In respect to her pharmacy, Babylon stands in the light of a pretender to medical science, as opposed to the true Physician ; her drugs are opposites of the balm of Gilead. The only remedy for sin, the only medicine capable of saving the sinner from eternal death, is the atonenient of Christ. The atoning preparation of the mixed system, the result of the pharmacy of Babylon, is an opposite of this atonement of Christ; yet such is its delusive character, that so long as this theory of redemption is sustained, so long the contents of the mixed cup of salvation will enter into the composition of every other system of redemption. At the same time, in the nature of the case, the mixture of supposed human merits, in these pretended means of
propitiation, must necessarily give a leading prominence and importance to the mercenary principle: of the system to which it is peculiar.
We may here notice the reciprocal action between the mercenary motive and the pretended means of atonement. The medical pretender, or the enchantress, as Babylon may be also styled, prescribes the performance of some great thing on behalf of the patient, as the necessary. process of restoration. The performance of this great thing involves the acting from mercenary or selfish motives ; and the mercenary and selfish motives entering into this performance, the latter is rendered an abomination, or a mixture of abominations, in the sight of God. The deluded disciple supposes that the gift of God is to be purchased ; that the grace, or favour, of salvation is something for which he is to give an equivalent: his eye: opened to his error, he finds himself in the gall of bitterness and in the band of iniquity, (Acts viii. 20.) V. 24. And in her was found the blood
Και εν αυτή αίμα προφητών και αγίων of prophets, and of saints, and of all that
ευρέθη και πάντων των εσφαγμένων επί της were slain upon the earth.
$ 419. · And in her was found.'—We treat this according to the riggestion just now made, ($ 418,) as a third reason for the destruction of the great city ; as if the mighty angel, after having assigned in his apostrophe to Babylon, two reasons for her demolition, added by way of explanation to the apostle the further reason, that in her was found the blood bere described. This supposition, however, is not very material, as under any view this blood-guiltiness of Babylon must have been a reason for the judg. ment upon her. We cannot suppose the finding of the blood to have been a mere accident or incident, occurring unexpectedly after her destruction ; although we might perhaps suppose this third reason to involve the two preceding specified causes of her visitation ; as we may also suppose the apostle himself to have added the information contained in this verse, as received from some other source than the declaration of the angel. However this be, the use of the future tense is here laid aside, the angel having finished his prediction, and the recital of the fact mentioned carry. ing us back to the state of the city as depicted after its fall, but prior to its being utterly consumed.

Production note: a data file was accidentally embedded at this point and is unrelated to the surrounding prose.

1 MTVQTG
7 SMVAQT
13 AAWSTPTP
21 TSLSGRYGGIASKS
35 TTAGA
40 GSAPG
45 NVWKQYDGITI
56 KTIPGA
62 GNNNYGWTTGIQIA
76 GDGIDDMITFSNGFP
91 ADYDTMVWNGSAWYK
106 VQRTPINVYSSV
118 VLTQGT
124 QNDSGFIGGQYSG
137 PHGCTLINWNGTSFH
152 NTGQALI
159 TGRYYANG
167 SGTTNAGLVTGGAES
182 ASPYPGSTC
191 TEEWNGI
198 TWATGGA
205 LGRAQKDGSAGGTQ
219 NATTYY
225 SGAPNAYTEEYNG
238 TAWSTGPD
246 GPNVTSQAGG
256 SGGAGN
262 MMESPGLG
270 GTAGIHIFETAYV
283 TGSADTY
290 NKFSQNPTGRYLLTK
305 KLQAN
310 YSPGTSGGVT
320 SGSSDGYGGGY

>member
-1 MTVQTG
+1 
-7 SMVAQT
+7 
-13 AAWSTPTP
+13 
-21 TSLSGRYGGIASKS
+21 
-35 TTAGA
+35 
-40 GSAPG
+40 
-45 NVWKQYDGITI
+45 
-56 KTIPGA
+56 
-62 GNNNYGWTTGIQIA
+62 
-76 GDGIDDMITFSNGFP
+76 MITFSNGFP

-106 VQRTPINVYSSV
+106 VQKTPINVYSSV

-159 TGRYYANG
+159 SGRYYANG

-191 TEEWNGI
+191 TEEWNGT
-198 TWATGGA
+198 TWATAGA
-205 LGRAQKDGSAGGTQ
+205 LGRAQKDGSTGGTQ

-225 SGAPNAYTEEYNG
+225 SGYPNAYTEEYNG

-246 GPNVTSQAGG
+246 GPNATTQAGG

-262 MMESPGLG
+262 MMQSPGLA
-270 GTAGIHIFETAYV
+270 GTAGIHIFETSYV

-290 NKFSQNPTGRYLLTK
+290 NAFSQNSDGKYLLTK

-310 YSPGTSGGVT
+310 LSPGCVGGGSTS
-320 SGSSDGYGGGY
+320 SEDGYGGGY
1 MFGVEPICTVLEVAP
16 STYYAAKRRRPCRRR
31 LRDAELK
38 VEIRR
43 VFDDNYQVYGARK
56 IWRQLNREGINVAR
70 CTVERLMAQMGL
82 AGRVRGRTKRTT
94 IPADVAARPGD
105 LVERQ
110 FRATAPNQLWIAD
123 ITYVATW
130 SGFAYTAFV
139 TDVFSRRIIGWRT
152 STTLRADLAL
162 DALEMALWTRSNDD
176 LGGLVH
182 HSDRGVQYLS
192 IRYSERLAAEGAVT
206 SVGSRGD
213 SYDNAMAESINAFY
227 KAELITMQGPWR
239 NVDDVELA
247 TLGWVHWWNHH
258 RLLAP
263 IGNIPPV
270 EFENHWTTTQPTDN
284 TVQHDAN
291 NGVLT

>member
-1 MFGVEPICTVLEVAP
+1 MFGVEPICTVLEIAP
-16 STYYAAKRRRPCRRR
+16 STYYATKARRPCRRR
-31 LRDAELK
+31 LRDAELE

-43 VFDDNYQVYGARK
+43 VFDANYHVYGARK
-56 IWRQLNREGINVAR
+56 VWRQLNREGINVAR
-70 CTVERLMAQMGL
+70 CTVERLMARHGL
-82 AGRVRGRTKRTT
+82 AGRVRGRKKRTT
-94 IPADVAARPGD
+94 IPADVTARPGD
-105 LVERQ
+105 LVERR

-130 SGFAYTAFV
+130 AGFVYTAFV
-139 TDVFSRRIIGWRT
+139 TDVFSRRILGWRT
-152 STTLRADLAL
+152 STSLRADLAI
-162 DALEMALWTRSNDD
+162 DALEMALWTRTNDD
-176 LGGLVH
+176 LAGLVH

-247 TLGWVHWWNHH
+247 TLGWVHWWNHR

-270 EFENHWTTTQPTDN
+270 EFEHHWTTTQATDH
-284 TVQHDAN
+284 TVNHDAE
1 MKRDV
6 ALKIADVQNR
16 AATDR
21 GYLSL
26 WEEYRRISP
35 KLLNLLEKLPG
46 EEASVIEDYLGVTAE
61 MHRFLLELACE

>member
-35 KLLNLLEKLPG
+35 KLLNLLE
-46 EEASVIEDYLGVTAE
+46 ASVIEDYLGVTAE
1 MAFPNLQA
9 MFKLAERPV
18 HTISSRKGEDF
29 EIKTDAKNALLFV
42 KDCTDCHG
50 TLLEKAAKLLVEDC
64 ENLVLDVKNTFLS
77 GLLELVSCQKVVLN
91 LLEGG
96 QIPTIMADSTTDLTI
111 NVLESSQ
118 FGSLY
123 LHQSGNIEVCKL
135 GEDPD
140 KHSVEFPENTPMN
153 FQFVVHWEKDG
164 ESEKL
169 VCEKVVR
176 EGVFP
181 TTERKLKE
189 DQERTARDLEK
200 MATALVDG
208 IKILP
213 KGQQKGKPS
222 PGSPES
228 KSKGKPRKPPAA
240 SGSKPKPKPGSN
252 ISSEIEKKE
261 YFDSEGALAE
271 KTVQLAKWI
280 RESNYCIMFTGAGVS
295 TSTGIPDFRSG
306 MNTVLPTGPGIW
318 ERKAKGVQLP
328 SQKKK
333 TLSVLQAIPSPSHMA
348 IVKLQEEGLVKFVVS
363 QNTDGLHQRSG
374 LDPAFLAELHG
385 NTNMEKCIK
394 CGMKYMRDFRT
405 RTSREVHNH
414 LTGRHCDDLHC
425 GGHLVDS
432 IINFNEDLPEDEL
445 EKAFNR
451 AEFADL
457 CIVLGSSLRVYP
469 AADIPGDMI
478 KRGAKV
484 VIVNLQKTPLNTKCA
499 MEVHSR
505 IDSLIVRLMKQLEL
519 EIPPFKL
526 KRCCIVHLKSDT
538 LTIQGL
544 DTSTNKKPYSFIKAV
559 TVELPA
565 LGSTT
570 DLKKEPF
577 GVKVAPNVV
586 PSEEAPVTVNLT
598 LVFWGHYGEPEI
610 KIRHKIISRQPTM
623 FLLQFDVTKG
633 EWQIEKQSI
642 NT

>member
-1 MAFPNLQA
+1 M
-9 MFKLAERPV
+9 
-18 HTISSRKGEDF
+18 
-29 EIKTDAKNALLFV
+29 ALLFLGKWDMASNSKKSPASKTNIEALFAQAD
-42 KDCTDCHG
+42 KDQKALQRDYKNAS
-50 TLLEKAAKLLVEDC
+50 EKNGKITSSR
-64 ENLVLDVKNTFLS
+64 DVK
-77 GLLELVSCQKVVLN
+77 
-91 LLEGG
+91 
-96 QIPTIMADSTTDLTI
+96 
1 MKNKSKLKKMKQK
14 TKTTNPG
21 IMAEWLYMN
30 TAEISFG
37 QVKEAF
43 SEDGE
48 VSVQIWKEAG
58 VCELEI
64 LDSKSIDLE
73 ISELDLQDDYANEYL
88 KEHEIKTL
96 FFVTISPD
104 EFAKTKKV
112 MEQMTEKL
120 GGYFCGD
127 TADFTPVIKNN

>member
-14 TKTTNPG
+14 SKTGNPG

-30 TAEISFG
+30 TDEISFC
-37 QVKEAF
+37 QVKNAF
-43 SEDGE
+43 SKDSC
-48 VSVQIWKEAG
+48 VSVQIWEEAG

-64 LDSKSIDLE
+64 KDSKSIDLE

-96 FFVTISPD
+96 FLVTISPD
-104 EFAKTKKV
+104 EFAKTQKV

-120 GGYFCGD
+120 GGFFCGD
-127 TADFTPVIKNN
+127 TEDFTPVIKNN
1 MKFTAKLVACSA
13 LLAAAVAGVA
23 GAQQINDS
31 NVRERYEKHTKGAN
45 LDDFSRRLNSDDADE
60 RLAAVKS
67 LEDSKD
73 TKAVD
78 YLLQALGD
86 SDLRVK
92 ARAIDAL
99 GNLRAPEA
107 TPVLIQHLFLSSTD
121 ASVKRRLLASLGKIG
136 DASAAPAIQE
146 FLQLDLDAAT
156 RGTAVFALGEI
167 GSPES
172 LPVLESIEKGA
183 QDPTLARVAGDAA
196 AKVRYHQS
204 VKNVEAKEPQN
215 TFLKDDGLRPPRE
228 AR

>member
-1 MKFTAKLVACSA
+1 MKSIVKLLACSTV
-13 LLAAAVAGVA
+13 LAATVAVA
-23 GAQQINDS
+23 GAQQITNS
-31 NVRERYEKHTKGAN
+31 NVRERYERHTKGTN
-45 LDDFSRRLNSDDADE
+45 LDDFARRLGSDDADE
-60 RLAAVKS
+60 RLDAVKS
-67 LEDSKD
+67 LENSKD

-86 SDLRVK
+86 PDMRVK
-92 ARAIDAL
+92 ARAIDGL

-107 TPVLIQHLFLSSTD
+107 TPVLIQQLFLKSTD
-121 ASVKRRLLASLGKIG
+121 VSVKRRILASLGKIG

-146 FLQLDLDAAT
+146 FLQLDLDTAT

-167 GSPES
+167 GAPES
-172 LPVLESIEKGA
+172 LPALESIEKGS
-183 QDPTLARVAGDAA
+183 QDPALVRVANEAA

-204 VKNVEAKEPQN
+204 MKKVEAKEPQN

· The blood of prophets,' &c.—Babylon literally was not notorious for shedding the blood of the prophets, although her monarchs were made the instruments of punishing severely some of the Hebrew rulers for their impiety and coutumacy towards God.
The haughty Nebuchadnezzar was wrought upon, even to the acknowledgment of the true God, by the evidences of divine interposition in behalf of his Jewish captives.
Belshazzar recognized, in
Daniel's interpretation of the handwriting upon the wall, the peculiar share of divine favour enjoyed by that servant of the Most High ; and Darius the Mede was alike converted by the prophet's deliverance from the mouths of the lions, Dan. vi. 25-28. On the other hand, we have abundant evidence of the hardness of heart of Jewish sovereigns, amidst the most miraculous displays of divine power, as well as of their presecution of prophets and saints, Rom. xi. 3. To this we may add the testimony of Christ himself concerning the Scribes and Pharisees of Jerusalem, that they were the children of them which killed the prophets; and that upon them was to come all the righteous blood shed upon the earth, from the blood of Abel to that of Zacharias, (Matt. xxiii. 31, 35.)
Comparing these facts and this declaration with what is here said of the great city, we think the old Jerusalem of the apostle's time, as a figure, must be identic with the apocalyptic Babylon ; for, if all the blood of the prophets was to come upon Jerusalem, it could hardly be said to be found in Babylon, unless the two were equivalent figures. The Pharisees were covetous or mercenary, (selfish,) and such is the character of the leading principles of the mixed system. Jerusalem, in the days of the evangelists, was in the hands of the Romans; professing to be free, but really under the yoke of her Gentile conquerors ; she was Jerusalem in bondage, and was thus the figure of a perverted view of the economy of salvation ;—such is the mixed economy represented by Babylon. The two are therefore identic, and both accordingly are guilty of the same blood of saints and prophets.